So Canva is amazing. I use it too. But when you’re using Canva, you kind of have to wonder, “Okay, with all of the media available, what are the restrictions around using this stuff?” And really, it comes down to two things: free media and one design use.
Of course, free media is media that’s available to everybody regardless of whether you have a pro account. One design use material is also available. If you don’t have a pro account, you just have to pay every time you want to use it.
Does having a Pro account make a difference?
One question you might be asking is, “Well, I have a pro account. Doesn’t that mean I can use everything however I want to?”
Nope, you are still subject to licensing terms, even if you have a pro account. So let’s dig in.
Can you see an identifiable person in free media?
Here are things you want to keep in mind if you’re using free media on Canva. When you’re using photos, make sure and see if you can see an identifiable person. Canva has come out and said that they can’t guarantee that someone’s face can be used in a commercial setting if you can see their face or likeness and a photo. So using photos, you can see someone that’s identifiable, make sure and maybe look for more info or contact the photographer or Canva if you want to use it in connection with a business.
Free media restrictions
For Free Media, you can edit it however you wish, you don’t have to necessarily give credit, although it is appreciated, and using free media on books and posters and other promotional materials all okay, but you can’t sell unadulterated copies of free media on a poster or physical print or anything like that without “adding value.” But it has to be more than just taking the free media and slapping it on something and selling it or using it. You can’t just use that free media by itself to sell note cards or whatever it is. When in doubt, ask Canva. Of course you can’t resell any free media or other media on Canva on any other stock media platforms.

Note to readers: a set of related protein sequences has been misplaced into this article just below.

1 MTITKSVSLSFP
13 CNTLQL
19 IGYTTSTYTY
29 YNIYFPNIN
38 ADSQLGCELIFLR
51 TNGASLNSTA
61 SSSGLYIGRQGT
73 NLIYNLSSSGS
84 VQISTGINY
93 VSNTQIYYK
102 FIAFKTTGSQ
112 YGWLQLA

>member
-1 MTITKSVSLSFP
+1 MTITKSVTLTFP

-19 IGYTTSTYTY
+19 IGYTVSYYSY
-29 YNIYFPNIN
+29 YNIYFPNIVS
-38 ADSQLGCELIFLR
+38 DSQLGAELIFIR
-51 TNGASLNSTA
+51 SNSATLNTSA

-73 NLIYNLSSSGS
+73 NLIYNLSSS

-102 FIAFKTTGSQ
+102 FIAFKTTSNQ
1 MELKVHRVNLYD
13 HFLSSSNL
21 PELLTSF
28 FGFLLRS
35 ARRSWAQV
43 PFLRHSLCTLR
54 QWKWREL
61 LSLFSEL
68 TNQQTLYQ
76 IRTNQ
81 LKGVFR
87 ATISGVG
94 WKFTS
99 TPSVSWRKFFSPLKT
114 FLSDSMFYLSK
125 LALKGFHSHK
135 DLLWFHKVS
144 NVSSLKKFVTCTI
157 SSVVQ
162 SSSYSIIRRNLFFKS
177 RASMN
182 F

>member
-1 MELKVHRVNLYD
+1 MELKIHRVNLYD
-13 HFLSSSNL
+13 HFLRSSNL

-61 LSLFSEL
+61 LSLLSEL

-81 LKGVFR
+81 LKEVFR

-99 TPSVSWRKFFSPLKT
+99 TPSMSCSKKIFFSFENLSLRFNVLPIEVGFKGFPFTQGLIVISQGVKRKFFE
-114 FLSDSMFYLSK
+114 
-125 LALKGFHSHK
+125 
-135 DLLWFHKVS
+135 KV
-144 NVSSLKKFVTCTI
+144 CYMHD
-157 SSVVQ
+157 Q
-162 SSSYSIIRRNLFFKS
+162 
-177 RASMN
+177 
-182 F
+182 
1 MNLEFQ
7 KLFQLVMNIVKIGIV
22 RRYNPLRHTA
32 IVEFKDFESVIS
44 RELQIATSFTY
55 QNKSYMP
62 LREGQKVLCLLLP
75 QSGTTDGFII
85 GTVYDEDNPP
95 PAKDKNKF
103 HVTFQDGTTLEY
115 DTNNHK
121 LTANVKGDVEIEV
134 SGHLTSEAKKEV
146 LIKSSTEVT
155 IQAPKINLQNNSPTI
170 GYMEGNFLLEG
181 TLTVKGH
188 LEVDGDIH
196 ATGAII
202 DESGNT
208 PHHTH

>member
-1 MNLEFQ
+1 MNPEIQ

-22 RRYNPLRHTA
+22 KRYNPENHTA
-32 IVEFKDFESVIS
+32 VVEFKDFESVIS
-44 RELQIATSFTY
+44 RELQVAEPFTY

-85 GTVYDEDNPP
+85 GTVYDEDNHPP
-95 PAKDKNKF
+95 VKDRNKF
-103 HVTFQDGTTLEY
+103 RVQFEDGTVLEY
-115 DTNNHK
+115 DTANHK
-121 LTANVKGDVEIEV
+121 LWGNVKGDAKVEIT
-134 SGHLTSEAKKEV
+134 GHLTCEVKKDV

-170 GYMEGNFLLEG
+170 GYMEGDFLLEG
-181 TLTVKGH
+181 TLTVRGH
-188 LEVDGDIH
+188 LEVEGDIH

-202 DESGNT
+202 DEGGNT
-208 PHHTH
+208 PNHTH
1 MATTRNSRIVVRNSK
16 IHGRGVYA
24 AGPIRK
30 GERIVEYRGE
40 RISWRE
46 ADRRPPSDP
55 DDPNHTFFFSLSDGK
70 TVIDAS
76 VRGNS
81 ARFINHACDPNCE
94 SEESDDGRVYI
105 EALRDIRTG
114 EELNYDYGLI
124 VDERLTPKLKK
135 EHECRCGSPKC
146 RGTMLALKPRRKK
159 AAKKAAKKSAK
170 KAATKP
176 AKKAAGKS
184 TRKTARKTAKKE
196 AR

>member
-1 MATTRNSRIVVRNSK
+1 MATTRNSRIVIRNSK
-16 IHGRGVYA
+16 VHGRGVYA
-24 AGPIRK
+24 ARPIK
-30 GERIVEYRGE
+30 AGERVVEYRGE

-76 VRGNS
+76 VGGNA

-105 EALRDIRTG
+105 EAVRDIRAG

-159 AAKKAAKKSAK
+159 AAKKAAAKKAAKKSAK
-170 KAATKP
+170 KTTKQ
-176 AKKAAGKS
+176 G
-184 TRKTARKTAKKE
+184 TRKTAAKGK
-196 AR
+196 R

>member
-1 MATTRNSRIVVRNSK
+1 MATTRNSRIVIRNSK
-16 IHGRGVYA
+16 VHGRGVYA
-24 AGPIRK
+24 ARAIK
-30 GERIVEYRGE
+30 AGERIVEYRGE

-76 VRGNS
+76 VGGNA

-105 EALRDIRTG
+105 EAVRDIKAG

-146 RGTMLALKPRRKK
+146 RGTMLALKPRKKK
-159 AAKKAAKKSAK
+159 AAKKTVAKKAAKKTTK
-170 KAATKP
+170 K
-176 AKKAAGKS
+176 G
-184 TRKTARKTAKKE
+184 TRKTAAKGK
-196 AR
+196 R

Creating logos in Canva
Here’s a big one, you can’t use any Free Media in connection with a trademark or logo. So don’t use that Free Media stuff in order to create a logo. And then finally, look for “editorial use only.” This means that you can’t use that material that says for editorial use only for business purposes, it can only be for things that are newsworthy, and you have to give credit if that’s the case.
One Design Use
Okay, let’s talk about One Design Use. Again, you can use this stuff in printed context on social media, ads, on posters, etc. Books and magazines are cool. Websites and videos are cool. But for that stuff, there’s a 480,000k file limit.
What you can’t do is this: use it in more than one design. That’s why it’s called a One Design Use license. So this means photos, elements that you see in Canva, you can’t use those things more than once. That’s why it’s called a One Use License. Now, my understanding when you go into Canva is that you can resize it and use it say in an Instagram post and an Instagram story. And that’s okay, that’s not more than one design.
You also can’t use this stuff on a standalone basis in connection with selling merchandise like posters and shirts and mugs. So that’s a big one. When in doubt, here’s what I want you to do.
Right inside Canva, you can see all of these things, all these elements, you’ve got photos, whatever it is on the left hand panel, right? If you click on whatever element you want to use, you see these little dot dot dots, the ellipse. Click there. And it might say “free for Canva Pro,” then click on this little eye in the circle. This tells you what you can and can’t do with this particular type of media. And it’s kind of broad strokes because it gives you “Yes, you can do these things” “No, you can’t do these things.” But then “learn more about this license.” And it takes you to the One Design Use License Agreement. So you can see what licensing agreements apply to certain types of media.
When in doubt, this is what I want you to do to check on the status of these different elements because what it comes down to is what license applies, and what are the rules under that license.
Using images alone
So there you go: an update on the Canva licensing terms in 2021 (and use restrictions). Hope that helps and I’ll see you next time.